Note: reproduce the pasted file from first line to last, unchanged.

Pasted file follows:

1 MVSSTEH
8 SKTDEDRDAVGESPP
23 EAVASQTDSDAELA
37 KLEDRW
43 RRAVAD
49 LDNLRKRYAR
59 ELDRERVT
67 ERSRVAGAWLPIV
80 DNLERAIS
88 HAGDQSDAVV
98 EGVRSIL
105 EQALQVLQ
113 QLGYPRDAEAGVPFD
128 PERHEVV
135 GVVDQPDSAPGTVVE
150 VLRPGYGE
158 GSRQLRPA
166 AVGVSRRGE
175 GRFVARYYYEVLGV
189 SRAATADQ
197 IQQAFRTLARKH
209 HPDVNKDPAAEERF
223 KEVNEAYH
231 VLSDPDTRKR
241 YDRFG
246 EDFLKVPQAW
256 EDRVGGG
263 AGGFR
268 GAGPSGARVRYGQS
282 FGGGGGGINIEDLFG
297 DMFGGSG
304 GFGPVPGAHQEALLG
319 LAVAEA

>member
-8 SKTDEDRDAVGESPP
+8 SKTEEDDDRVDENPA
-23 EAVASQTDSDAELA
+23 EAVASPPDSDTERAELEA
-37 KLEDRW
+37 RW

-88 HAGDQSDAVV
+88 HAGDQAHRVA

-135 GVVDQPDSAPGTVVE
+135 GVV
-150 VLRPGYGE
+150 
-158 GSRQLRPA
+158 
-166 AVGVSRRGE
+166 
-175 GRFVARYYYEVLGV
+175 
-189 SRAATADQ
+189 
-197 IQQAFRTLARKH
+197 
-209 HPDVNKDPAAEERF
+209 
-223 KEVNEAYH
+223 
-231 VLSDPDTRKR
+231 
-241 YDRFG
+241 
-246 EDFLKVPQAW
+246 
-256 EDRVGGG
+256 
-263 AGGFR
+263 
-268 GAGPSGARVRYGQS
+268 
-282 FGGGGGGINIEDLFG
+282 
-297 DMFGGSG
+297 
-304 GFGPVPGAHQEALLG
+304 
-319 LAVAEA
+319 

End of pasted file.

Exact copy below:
1 MVSSTEH
8 SKTDEDRDAVGESPP
23 EAVASQTDSDAELA
37 KLEDRW
43 RRAVAD
49 LDNLRKRYAR
59 ELDRERVT
67 ERSRVAGAWLPIV
80 DNLERAIS
88 HAGDQSDAVV
98 EGVRSIL
105 EQALQVLQ
113 QLGYPRDAEAGVPFD
128 PERHEVV
135 GVVDQPDSAPGTVVE
150 VLRPGYGE
158 GSRQLRPA
166 AVGVSRRGE
175 GRFVARYYYEVLGV
189 SRAATADQ
197 IQQAFRTLARKH
209 HPDVNKDPAAEERF
223 KEVNEAYH
231 VLSDPDTRKR
241 YDRFG
246 EDFLKVPQAW
256 EDRVGGG
263 AGGFR
268 GAGPSGARVRYGQS
282 FGGGGGGINIEDLFG
297 DMFGGSG
304 GFGPVPGAHQEALLG
319 LAVAEA

>member
-8 SKTDEDRDAVGESPP
+8 SKTEEDDDRVDENPA
-23 EAVASQTDSDAELA
+23 EAVASPPDSDTERAELEA
-37 KLEDRW
+37 RW

-88 HAGDQSDAVV
+88 HAGDQAHRVA

-135 GVVDQPDSAPGTVVE
+135 GVV
-150 VLRPGYGE
+150 
-158 GSRQLRPA
+158 
-166 AVGVSRRGE
+166 
-175 GRFVARYYYEVLGV
+175 
-189 SRAATADQ
+189 
-197 IQQAFRTLARKH
+197 
-209 HPDVNKDPAAEERF
+209 
-223 KEVNEAYH
+223 
-231 VLSDPDTRKR
+231 
-241 YDRFG
+241 
-246 EDFLKVPQAW
+246 
-256 EDRVGGG
+256 
-263 AGGFR
+263 
-268 GAGPSGARVRYGQS
+268 
-282 FGGGGGGINIEDLFG
+282 
-297 DMFGGSG
+297 
-304 GFGPVPGAHQEALLG
+304 
-319 LAVAEA
+319 